• NYS Division of Criminal Justice Services

        • Address4 Tower Place Albany, New York 12203

        • 518-457-3670 (telephone)

        • 518-485-0909 (FAX)

        • joe.lostritto@dcjs.state.ny.us 


      • State Planning Agency

        • Sean M. Byrne

        • Acting Commissioner

        • Division of Criminal Justice Services

        • Address: 4 Tower Place Albany, New York 12203-3702

        • 518-457-1260 (telephone)

        • 518-485-3809 (FAX)

        • sean.byrne@dcjs.state.ny.us



  • Non-Profit - Service Providing

    • Center for Employment Opportunities: CEO is a non-profit organization that has offered services to men and women returning from prison for over 30 years. Their goal to break the employment barrier by seeking to offer immediate, comprehensive, and lasting employment opportunities to ex-offenders.  

    • The Bronx Defenders: The Bronx Defenders employs a groundbreaking system of holistic defense to fight both the causes and consequences of involvement in the criminal justice system. Located in the heart of the South Bronx, our office has been engaged in a constant dialogue with the community we serve.

    • Center for Community Alternatives:The Center for Community Alternatives (CCA) is a leader in the field of community-based alternatives to incarceration.  Our mission is to promote reintegrative justice and a reduced reliance on incarceration through advocacy, services and public policy development in pursuit of civil and human rights.

    •  The Correctional Association of New YorkThe Correctional Association envisions a criminal justice system that holds a person accountable for a crime yet does not condemn an entire life based on a person's worst act, a system that goes beyond a process of law and accountability to encompass social and racial equality on all levels. 

    • Supporting Offenders After Release (SOAR): This organizations helps the prison population of ex-offenders with setting goals for success. SOAR provides prison reentry agencies with services that help ex-offenders with job skills, secure employment, getting their G.E.D., medical services, finding housing, counseling services, and mentoring that enhances family structure and reunification.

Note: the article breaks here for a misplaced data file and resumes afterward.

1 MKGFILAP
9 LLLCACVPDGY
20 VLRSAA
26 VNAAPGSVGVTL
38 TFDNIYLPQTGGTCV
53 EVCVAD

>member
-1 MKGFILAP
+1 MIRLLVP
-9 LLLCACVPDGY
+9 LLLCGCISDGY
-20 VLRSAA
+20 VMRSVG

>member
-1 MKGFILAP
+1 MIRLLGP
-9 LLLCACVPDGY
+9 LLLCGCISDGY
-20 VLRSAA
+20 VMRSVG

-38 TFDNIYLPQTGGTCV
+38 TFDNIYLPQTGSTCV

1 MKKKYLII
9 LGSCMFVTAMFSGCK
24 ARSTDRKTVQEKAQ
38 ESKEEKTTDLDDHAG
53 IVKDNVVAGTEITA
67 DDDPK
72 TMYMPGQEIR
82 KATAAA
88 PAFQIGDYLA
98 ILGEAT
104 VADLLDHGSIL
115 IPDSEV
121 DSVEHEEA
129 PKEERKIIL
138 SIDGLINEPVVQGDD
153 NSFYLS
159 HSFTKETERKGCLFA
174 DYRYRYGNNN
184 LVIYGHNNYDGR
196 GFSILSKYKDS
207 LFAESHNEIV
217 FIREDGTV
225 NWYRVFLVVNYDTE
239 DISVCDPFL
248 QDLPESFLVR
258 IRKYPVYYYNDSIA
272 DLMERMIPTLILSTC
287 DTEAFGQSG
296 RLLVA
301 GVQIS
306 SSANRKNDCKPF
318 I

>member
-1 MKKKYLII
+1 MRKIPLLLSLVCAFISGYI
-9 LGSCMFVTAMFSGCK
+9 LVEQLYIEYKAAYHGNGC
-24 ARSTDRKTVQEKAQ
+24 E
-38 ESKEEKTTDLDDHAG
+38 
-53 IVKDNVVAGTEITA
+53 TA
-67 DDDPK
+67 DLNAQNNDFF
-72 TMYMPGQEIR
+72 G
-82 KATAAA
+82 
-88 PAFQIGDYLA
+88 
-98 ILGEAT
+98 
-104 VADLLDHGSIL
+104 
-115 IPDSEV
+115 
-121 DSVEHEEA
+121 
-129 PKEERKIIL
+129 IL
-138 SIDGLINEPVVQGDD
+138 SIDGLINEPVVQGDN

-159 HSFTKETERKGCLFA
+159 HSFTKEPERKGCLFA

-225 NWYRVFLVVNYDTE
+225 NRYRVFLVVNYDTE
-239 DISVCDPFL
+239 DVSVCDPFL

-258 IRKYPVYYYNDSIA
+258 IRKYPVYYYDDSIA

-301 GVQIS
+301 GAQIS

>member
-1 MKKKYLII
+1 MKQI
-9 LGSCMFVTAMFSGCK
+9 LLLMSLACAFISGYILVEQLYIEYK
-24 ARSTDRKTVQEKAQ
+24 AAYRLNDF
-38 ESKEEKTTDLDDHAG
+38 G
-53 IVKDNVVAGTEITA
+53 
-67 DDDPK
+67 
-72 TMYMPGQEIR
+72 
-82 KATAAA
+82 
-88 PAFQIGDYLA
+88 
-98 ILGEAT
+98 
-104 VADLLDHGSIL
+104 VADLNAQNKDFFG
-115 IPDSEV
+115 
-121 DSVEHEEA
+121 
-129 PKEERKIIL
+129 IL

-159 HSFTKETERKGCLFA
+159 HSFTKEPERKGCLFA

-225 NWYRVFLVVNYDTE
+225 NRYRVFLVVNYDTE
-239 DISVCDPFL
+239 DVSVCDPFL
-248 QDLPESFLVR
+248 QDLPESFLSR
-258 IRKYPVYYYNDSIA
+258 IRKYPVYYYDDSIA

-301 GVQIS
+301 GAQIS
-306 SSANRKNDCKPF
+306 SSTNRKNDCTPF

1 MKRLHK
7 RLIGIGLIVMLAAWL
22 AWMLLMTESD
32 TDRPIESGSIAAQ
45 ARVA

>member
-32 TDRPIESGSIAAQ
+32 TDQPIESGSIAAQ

• Non-Profit - Advocacy/Network/Membership

    • Reentry Resource Center-New York: The New York State advocate resource center offers comprehensive information on the consequences of criminal proceedings and full access to statewide services to combat discrimination of ex-offenders. 

    • The Osborne Association:The Osborne Association offers opportunities for individuals who have been in conflict with the law to transform their lives through innovative, effective, and replicable programs that serve the community by reducing crime and its human and economic costs. 
    • AIDS Council of Northeastern New York  *(Second Chance Grantee): The AIDS Council of Northeastern New York is a not-for-profit human service agency whose mission is to reduce the risk, fear, and incidence of HIV infection, encourage the independence of people living with or affected by HIV/AIDS, and promote understanding of their needs.
  • Foundation
  • Other




Bibliography   web sites, reports, articles, and other reference material 


  1. http://www.bronxdefenders.org/our-work/reentry-net
  2. http://www.drummajorinstitute.org/library/report.php?ID=49
  3. http://criminaljustice.state.ny.us/pio/annualreport/2009-crimestat-report.pdf
  4. http://www.bronxdefenders.org/our-work/reentry-net
  5. http://www.correctionalassociation.org/PPP/downloads/prison_downsizing_brochure.pdf
  6. http://criminaljustice.state.ny.us/pio/annualreport/2009-crimestat-report.pdf
  7. http://criminaljustice.state.ny.us/pio/annualreport/2009-crimestat-report.pdf
  8. http://criminaljustice.state.ny.us/pio/annualreport/2009-crimestat-report.pdf
  9. http://www.bronxdefenders.org/our-work/reentry-net
  10. Petersilia, J. Parole and Prisoner Reentry. Crime and Justice, 26 (1999).
  11. prisonpolicy.org/importing/importing.html#_ftn2
  12. http://www.prisonpolicy.org/importing/importing.html
  13. http://criminaljustice.state.ny.us/pio/annualreport/2009-crimestat-report.pdf
  14. http://criminaljustice.state.ny.us/crimnet/ojsa/initiatives/offender_reentry_cospecific.htm
  15. http://www.cfcrochester.org/pg/reentry-task-force
  16. (Farely, Ed, 2010)
  17. http://www.reentry.gov/sar/ny.html#1
  18. http://criminaljustice.state.ny.us/pio/annualreport/2009-crimestat-report.pdf
  19. http://open.nysenate.gov/legislation/api/1.0/html/bill/S2244
  20. http://reentrypolicy.org/government_affairs/second_chance_act
  21. http://www.nationalreentryresourcecenter.org/about/second-chance-act
  22. http://www.samhsa.gov/newsroom/advisories/0810213317.aspx
  23. http://www.samhsa.gov/newsroom/advisories/0810213317.aspx
  24. http://www.samhsa.gov/newsroom/advisories/0810213317.aspx
  25. http://www.samhsa.gov/newsroom/advisories/0810213317.aspx
  26. http://www.samhsa.gov/newsroom/advisories/0810213317.aspx
  27. http://www.samhsa.gov/newsroom/advisories/0810213317.aspx
  28. http://www.samhsa.gov/newsroom/advisories/0810213317.aspx
  29. http://www.samhsa.gov/newsroom/advisories/0810213317.aspx
  30. A Model for Prison Reform, New York Times, 2010.